WMC Accounting, Geelong, Colac, Bellarine Peninsula

Is your small business measuring the right financial KPIs?

It's vital to choose the right KPI's to measure the financial success of your business.

Whether it's a steady buzz around goods and services or sold-out shelves, there are many different metrics to measure the success of a small business. In many cases, the state of your financial affairs paints a clear picture of both your business' present and future. Here, we break down the most effective KPI's for evaluating the financial performance of your small business.

financeMeasuring the financial performance of your business is more than keeping up on income statements.

Why do I need to measure my business' finances?

It's a money driven world, therefore it's vital that businesses monitor the financial performance of their business to ensure they don't fall into cash struggles down the track. Generally, businesses finances are measured using three different documents – a statement of income, cash flow and balances.

An income statement measures the profit and losses for your business over a specific period, while cash flow shows how much tangible money is at your disposal, not including assets. A balance sheet, on the other hand shows what you owe in debt, what is owed to you and where you're at in repayments. These three documents are a business owners holy trinity, and must be checked regularly to ensure you're well above water.

That being said, there are plenty of other financial KPIs to look at when breaking down the success of your business.

1. Forecasted cash flow

A cash flow forecast or projection measures the sales and profit of your company, and projects these values over a future period, usually one or two months ahead. This is generally calculated by adding the amount of money set aside in savings for your business (not including assets), then minus your estimated fixed and variable expenses, which may include rent, employee wages and insurance.

Keeping track of this value is vital in picking up on potential problems and planning tax obligations well before the end of the financial year. Furthermore, this aids in determining your margin, a percentage that allows you to directly measure the profitability of your business against previous years or efforts within your company and against competitors or businesses in similar markets. This value is easy to record, and means you can keep track of how your business is performing without having to trawl through months of financial data.

cafeMeasuring and monitoring the revenue of your business against previous years allows you to visualise growth or losses and adjust for any changes.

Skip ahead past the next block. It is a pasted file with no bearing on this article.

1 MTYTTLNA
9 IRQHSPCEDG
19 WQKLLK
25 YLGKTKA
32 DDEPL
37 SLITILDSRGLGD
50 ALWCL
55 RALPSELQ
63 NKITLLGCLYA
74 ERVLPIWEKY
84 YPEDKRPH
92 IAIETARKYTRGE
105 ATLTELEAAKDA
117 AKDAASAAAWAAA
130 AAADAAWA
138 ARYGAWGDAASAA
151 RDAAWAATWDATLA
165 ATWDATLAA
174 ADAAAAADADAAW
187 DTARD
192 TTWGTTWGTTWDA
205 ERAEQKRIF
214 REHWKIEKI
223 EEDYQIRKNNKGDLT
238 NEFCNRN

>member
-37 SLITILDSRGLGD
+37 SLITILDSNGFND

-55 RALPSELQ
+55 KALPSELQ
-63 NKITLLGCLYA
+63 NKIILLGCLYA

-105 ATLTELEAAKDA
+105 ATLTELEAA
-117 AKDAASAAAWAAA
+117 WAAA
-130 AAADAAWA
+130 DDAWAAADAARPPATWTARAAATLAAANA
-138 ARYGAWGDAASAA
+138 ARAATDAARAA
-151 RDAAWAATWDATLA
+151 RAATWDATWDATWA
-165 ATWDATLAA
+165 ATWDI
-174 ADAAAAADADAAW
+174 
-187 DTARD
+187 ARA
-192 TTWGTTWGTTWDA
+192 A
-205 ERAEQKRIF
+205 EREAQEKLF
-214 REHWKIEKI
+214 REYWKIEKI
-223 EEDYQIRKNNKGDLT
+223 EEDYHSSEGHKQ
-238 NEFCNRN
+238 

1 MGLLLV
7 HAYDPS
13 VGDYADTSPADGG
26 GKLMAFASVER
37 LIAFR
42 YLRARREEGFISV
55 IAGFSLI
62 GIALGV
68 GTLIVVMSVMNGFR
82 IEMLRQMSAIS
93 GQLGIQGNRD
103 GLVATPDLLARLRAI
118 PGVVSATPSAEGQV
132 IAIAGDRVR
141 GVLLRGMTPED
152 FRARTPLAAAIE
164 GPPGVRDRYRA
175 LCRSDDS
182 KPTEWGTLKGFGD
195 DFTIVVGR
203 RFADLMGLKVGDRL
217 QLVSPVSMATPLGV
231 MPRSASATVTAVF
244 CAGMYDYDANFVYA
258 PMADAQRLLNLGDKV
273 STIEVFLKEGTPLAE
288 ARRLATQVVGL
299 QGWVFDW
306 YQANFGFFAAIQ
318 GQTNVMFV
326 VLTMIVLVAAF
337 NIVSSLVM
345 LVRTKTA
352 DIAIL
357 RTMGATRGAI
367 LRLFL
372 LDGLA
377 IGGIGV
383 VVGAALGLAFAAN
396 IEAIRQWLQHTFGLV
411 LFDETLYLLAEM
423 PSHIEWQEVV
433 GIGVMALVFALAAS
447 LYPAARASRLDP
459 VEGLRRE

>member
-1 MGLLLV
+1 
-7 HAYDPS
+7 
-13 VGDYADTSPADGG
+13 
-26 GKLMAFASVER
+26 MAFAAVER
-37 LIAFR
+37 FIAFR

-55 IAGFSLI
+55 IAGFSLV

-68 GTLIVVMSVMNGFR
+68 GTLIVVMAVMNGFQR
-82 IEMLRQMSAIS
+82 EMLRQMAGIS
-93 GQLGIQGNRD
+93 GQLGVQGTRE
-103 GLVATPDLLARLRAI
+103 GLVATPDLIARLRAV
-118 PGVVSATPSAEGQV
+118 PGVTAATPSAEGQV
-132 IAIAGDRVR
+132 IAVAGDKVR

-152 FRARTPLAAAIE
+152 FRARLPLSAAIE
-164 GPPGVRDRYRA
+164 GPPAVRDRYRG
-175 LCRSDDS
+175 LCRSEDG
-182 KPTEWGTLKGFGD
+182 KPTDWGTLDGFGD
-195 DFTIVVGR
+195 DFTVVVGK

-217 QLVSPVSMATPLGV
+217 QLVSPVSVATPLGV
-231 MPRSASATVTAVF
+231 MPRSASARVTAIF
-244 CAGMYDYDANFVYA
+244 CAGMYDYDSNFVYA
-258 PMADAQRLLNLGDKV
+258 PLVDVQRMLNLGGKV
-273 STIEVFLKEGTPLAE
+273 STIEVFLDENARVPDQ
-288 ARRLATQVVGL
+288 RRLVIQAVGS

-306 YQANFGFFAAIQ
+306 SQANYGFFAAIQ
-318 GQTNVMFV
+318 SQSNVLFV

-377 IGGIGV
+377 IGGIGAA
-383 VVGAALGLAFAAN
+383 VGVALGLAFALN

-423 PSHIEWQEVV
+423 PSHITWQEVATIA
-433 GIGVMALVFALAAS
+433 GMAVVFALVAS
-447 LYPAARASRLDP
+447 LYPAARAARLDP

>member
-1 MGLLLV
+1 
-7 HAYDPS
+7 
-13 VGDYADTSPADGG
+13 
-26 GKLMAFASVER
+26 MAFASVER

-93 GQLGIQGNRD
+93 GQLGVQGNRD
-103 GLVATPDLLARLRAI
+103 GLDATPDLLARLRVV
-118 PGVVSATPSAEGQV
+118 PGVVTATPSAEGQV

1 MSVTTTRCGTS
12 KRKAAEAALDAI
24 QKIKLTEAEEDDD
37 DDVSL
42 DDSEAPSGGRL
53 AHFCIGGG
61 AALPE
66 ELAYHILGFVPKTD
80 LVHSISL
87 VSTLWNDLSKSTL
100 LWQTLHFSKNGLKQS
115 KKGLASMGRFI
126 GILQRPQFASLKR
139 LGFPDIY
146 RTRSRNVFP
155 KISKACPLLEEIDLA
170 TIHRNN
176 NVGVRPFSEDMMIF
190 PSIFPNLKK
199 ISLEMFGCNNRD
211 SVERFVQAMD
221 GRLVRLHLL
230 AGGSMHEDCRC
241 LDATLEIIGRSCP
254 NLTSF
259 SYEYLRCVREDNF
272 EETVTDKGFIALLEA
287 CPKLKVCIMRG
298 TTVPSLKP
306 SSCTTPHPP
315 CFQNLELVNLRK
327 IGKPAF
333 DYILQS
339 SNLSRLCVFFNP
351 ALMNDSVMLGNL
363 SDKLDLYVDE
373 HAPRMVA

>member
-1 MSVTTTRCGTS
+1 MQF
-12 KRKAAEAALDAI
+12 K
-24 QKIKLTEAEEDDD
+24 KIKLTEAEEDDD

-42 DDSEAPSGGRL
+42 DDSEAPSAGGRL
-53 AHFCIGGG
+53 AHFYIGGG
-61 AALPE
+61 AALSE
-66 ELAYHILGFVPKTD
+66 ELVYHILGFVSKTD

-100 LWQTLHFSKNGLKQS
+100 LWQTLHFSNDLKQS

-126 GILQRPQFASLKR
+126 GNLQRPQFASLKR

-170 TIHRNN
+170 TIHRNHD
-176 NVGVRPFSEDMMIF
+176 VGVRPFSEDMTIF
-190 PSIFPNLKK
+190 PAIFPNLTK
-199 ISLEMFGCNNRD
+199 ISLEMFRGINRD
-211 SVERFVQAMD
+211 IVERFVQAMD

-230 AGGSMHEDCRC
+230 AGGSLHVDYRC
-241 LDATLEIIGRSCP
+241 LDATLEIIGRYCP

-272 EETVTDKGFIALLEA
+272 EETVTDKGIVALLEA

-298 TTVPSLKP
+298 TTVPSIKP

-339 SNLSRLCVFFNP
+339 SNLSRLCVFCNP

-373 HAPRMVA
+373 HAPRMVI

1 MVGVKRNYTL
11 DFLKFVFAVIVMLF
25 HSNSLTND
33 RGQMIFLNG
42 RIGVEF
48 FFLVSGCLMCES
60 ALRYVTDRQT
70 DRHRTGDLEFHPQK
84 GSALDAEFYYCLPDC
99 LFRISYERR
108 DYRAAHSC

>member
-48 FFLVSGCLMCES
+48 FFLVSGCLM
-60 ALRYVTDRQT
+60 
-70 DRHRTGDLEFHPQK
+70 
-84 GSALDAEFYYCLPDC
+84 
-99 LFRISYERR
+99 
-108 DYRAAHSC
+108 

2. Revenue growth

For small businesses that have been open for more than a year, it's key to keep an eye on how the income of your business grows over time – not only to check what's stacking up in the bank, but whether your product or service is a feasible venture. To calculate the rate of your revenue growth, you first need to calculate the total revenue for your business (an expert accountant can help in finding this figure) and divide it by the total revenue for the year prior. This value helps in determining the rate of growth and whether you need to reassess your business or buying strategy to maximise profits.

3. Gross profit margin

One of the most important parts of managing a business's cash flow is ensuring that you're earning more money than you're spending on your business. A way of measuring this spend is by calculating your business's gross profit margin, found by dividing the gross profit amount by your sales, and multiplying it by 100 to determine the percentage. This is an excellent value to track as you can easily keep an eye on whether you're spending too much on business costs, such as supply – if your gross profit margin is decreasing, you may need to adjust operations or buying to compensate.

debtDebt can be incredibly gripping for small business owners – recording and analysing the amount you owe your suppliers lets you reevaluate your spend.

4. Accounts owing

Separate from your balance sheet is breaking down the accounts that are owed money form your business. The best way to find out whether your business is biting – or buying – off more than it can feasibly chew is by calculating the turnover of such debt. Simply add the total of purchases from your suppliers and divide it by the average number of accounts – this number indicates how much you're spending on your supply. This figure is incredibly telling, indicating whether you're pouring too much money into supply and whether you need to cut back the spending in certain areas.

At WMC Accounting, we understand the ins and outs of the business journey, from idea to expansion. For more information on our business finance services, reach out to our team today.

Latest Business Accounting Articles